Aeronaut A Session With Dr. Nandu

My wife and I celebrated our second wedding anniversary this week. Well, “celebrated” might be a slight exaggeration, with our little guy around and not much for babysitting options yet we didn’t exactly go out and light the town on fire. Instead we did lunch at the always delicious Redbones BBQ with our son in tow, and then swung by Aeronaut Brewing Company to share a flight and grab a growler to take home. I have been really impressed with Aeronaut, the space is beautiful, people are nice and knowledgeable, and the beer is very good.  I was a little disappointed to miss Aeronaut’s first can release, an IPA that celebrated their first year in business, but I look forward to tasting what they brew during year two. After finishing our sampler I let my wife decide what her favorite beer was, so I could fill my growler for further celebration that evening. Her choice was A Session With Dr. Nandu, Aeronaut’s American pale ale brewed with Mosaic hops. It was nice to see that Aeronaut calls their hoppy and sessionable ale an APA instead of adding to the bloated number of session IPAs on the market. A Session With Dr. Nandu is one of Aeronaut’s regular offerings and it’s currently available on draft and in growlers to go.

Aeronaut A Session With Dr NanduAeronaut Brewing A Session With Dr. Nandu pours a clear copper with a mild white head. The scent is a solid hit of New World hops, significant citrus and tropical fruit. The taste is also full of fruity hop flavors, notes of mango, passion fruit, grapefruit and tangerine along with a subtle but present bitterness. The difference between an APA and a session IPA can be murky, but the lower bitterness here clearly plants this beer firmly in the APA category. The hop flavor is balanced by subdued malt backbone, some crackers and a touch of caramel. The beer is very light bodied and crushable at 4.6% ABV. The finish is clean with just a little lingering hop flavor. Aeronaut A Session With Dr. Nandu is a great all-occasions session beer, tons of flavor but low alcohol and easy to drink, perfect for a BBQ or some day drinking. I continue to enjoy the offerings from Aeronaut and look forward to what they come up with next! Hoppy Boston score: 4.25/5

Previous Aeronaut Reviews:

Aeronaut The Eye of Sauvin

Allagash Confluence 2015

The Maine beer scene is thriving. There is amazing buzz around many Maine breweries and the wide array of beers they are producing. When I visit Maine I always have a laundry list of breweries I want to visit and beers I want to try, and some of them are definitely selected based on hype generated through social media and conversations with other beer geeks. I do have a couple of issues with the beer hype machine, even if I occasionally buy in. One issue is the focus on what is new and/or hard to find over beers that are well known and widely available. The other issue is that the hype always seems to center on a couple of beer styles, typically IPAs and imperial stouts. While I love these styles I also like to branch out, and there are amazing beers of nearly every style that are produced locally. In the (justified) hype around breweries like Maine Beer Company, Bissell Brothers and Foundation sometimes people can forget old guard breweries like Allagash, even though they make some incredible beers. Allagash should be a must stop on any trip to Maine. They have a beautiful tasting room with regular tours and a complementary flight of beer, and the attached retail shop sells a variety of year-round, seasonal and specialty beers. On my recent stop I grabbed a bottle of 2015 Confluence, Allagash’s widely regarded Belgian pale ale. Confluence is brewed with a mixture of Allagash house yeast and Brettanomyces, aged in stainless steel tanks and then dry hopped with Glacier hops before bottling. Confluence is released once a year, and while Allagash doesn’t brew a super-limited amount to drive the hype machine, the 750 mL bottles will sell out before you know it.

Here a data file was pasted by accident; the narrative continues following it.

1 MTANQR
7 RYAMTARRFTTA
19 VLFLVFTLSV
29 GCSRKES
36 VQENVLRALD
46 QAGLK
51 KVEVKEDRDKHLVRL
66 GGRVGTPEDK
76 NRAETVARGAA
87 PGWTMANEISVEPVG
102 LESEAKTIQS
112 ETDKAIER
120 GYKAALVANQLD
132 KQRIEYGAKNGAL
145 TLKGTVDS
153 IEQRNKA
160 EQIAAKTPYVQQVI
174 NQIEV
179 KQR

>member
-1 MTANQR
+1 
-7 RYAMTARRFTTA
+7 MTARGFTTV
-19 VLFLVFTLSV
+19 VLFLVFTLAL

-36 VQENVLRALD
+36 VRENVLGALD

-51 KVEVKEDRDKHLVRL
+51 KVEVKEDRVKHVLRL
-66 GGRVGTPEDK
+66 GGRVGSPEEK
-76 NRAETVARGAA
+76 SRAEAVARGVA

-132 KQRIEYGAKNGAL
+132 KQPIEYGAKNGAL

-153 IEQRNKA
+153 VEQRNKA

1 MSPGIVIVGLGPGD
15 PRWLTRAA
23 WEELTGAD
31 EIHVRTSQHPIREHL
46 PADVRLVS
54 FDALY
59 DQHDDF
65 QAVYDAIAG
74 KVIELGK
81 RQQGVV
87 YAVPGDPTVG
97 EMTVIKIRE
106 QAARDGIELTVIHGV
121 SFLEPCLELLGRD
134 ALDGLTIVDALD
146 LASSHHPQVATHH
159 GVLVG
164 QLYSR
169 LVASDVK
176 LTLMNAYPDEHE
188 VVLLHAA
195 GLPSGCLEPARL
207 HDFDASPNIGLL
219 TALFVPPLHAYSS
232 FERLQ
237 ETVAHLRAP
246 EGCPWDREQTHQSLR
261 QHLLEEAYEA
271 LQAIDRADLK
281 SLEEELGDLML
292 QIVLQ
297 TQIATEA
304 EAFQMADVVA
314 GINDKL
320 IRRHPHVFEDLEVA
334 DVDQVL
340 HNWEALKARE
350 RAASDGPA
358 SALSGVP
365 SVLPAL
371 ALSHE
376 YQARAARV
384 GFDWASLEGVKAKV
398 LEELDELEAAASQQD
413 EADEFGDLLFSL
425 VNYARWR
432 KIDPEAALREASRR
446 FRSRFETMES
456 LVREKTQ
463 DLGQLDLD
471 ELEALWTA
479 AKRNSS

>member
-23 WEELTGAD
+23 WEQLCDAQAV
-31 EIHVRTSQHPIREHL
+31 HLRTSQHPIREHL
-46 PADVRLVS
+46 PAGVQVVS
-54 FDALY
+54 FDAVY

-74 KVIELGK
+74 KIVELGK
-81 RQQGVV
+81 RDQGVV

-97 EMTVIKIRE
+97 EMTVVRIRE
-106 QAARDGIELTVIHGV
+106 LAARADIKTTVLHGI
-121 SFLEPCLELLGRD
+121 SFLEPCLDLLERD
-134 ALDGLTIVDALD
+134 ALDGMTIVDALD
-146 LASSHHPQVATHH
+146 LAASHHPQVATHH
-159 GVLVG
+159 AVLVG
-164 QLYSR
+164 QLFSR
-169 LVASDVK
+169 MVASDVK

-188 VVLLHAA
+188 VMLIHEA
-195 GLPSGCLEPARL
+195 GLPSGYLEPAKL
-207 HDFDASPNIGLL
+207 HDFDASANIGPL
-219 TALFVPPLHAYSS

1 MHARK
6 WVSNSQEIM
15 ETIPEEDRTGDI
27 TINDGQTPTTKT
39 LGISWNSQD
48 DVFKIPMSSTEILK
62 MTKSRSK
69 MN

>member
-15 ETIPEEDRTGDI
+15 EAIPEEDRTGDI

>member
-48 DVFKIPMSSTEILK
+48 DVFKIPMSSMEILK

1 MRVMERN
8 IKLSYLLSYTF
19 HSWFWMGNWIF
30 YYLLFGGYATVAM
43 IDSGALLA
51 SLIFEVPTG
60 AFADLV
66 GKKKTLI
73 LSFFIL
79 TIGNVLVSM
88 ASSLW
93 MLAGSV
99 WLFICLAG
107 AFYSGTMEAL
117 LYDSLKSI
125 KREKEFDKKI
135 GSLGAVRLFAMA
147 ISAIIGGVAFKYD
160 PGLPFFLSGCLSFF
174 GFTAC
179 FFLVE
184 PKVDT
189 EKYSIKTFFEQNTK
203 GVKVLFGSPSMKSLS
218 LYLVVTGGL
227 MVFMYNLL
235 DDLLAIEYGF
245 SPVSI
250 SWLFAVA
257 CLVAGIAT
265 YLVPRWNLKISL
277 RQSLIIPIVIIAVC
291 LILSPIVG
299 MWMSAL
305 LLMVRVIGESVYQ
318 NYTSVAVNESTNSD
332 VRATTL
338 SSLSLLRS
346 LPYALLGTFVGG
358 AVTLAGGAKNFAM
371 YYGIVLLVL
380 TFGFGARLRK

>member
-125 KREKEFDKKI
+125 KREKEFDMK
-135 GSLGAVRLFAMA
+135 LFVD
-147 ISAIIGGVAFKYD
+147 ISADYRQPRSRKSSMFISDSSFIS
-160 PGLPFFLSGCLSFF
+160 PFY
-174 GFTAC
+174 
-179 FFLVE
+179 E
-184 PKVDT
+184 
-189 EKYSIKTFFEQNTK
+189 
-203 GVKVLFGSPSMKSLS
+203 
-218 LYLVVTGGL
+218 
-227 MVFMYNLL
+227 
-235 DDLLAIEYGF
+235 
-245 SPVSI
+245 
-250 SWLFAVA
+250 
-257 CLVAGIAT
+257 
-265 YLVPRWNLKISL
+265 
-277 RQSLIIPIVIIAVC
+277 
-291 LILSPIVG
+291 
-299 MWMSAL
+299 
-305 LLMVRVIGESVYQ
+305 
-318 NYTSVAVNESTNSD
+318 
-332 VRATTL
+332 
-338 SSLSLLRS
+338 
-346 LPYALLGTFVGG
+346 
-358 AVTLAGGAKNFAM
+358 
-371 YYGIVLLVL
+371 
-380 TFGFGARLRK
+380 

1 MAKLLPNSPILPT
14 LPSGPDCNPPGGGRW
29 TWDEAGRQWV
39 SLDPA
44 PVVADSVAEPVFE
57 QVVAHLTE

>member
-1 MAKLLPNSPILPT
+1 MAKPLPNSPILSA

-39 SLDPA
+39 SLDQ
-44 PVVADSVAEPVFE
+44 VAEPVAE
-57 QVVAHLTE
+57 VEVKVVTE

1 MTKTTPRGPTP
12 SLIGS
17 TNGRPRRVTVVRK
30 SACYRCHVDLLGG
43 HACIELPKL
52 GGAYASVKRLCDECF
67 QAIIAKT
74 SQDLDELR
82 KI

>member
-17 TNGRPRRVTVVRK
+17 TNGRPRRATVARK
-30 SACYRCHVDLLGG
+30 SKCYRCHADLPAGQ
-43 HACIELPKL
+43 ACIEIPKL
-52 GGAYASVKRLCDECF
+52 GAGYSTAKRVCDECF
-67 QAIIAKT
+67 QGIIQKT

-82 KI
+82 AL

Allagash Confluence 2015Allagash Confluence 2015 pours a hazy yellow with a moderate white head. The scent is a mixture of citrus and earthy hops along with some funky yeast. The yeast is most evident in the flavor, pear, pepper and clove from the house yeast along with the distinct barnyard flavor from the Brett. This is nicely complemented by the hops which add notes of lemon, grass and peach along with a drying bitterness. The flavor is rounded out by the malt bill, some hints of crusty bread and just a little caramel. There is a diverse array of flavors here but they all work together, no one thing overwhelms or seems out of place. The beer has a medium body and goes down very smooth, but it packs a little punch at 7.5% ABV. The finish is dry with a little funk and fruit lingering on the tongue. I am a little embarrassed to say that this was my first time drinking Confluence, but this beer blew me away, absolutely delicious. I highly recommend trying this. Hoppy Boston score: 5.0/5.

Previous Allagash reviews:

Allagash CurieuxAllagash White, Allagash DubbelAllagash/Maine Beer/Rising Tide Prince TuesdayAllagash Saison, Allagash Black

Bissell Brothers The Substance